Machine Equipment in St. Paul Utilizes Extensive Knowledge of Hydraulics

In the most general sense, hydraulics is the branch of engineering and science that deals with the properties of fluids. It can also be considered pneumatics, but in liquid form. In its most common understanding, hydraulics involves the engineering properties of fluids. In this sense, they can be used for creating, controlling, or transmitting power using pressurized liquid. The earliest sources of hydraulic power were free surface hydraulics, which deal with free surface areas such as lakes, seas, and rivers. Because of this, machine equipment in St. Paul, for example, has been historically different from tools designed for use in arid environments.

The word itself comes from the Greek hydraulikos which combines hydro which means water and aulos which means pipe.

Ancient Hydraulics

Some of the earliest uses of water power occurred in ancient Egypt and Mesopotamia. Irrigation was first used around 7,000 years ago. Water clocks were first used around 4,000 years ago. In ancient China as well as Persia, water systems were also in use.

The ancient Greek water system was fairly complex. Much of the machine equipment being built today is in a direct line from the ancient Greek devices such as the Perachora wheel. The most notable advancement might be Ctesibius’ construction of the first water-powered automata.

Ancient Romans used hydraulic pressure to create water pumps that could raise water from wells and force water for fire engines.


The Roman Republic and Empire both had very profound effects on modern machine equipment. One of the most significant advancements was the development of the aqueducts which formed one of the earliest public water systems. Water mills were also built from aqueducts, rivers, and streams. The force of the moving water turned wheels. The wheels powered machines. These watermills were common until the 20th century in the United States. In fact, they are still in use in certain areas.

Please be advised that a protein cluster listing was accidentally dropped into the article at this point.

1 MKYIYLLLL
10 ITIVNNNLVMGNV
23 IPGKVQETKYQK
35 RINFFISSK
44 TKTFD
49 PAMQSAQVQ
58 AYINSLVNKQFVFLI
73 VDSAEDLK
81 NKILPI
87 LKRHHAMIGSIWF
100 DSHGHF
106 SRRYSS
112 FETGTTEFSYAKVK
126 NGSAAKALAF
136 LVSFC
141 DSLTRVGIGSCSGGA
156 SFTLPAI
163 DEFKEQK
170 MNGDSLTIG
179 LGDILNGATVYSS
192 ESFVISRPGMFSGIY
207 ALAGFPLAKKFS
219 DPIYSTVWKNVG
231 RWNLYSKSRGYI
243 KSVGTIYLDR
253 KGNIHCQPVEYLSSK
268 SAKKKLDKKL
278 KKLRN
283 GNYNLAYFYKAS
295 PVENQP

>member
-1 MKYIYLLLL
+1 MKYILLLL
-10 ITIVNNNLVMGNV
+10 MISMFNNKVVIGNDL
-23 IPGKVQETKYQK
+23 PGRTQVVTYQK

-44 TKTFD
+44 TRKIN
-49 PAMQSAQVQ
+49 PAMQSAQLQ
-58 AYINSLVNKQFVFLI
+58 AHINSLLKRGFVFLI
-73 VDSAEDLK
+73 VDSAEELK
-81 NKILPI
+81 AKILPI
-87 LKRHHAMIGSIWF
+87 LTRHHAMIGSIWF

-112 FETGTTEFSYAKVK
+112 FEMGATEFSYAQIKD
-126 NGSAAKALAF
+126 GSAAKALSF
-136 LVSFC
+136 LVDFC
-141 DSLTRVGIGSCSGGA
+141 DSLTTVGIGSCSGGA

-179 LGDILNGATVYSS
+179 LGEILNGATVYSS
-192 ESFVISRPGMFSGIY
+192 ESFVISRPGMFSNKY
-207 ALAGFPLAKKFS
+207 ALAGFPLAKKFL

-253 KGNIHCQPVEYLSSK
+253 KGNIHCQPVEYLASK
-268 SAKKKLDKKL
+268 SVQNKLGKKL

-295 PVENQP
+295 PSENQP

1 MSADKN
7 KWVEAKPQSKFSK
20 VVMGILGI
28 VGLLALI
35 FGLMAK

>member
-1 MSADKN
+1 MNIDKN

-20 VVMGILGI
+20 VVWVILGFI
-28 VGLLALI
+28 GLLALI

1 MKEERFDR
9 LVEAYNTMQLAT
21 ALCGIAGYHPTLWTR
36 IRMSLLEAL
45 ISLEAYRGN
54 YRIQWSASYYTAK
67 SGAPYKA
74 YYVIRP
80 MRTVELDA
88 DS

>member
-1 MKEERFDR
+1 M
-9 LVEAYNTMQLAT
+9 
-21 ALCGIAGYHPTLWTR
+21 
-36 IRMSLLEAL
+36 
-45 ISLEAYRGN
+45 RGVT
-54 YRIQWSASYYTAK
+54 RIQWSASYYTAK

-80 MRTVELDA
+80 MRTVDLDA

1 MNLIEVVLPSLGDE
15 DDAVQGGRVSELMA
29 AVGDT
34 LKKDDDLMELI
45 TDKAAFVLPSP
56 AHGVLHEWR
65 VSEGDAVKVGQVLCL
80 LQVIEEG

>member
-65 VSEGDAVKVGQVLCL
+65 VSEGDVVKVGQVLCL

Romans were also one of the first civilizations to use hydraulic properties to carry water across valleys and dry areas. Because water pressure can be altered by the size of its pipe, the Romans discovered that water could be transported long distances and even up hills by creating progressively smaller pipes. As the water moved from a large pipe to a smaller pipe, the decreasing size created more pressure, which carried the water longer distances. The pressurized water was also used for mining. In the first century BCE, Caesar Augustus conquered northern Spain. The Romans in this area used water to mine for gold. The streaming water eroded the soft dirt and exposed the gold buried there. This is basically the same system used for hydraulic fracturing.

This system and the use of watermills form the basis for pretty much all of modern hydraulics.

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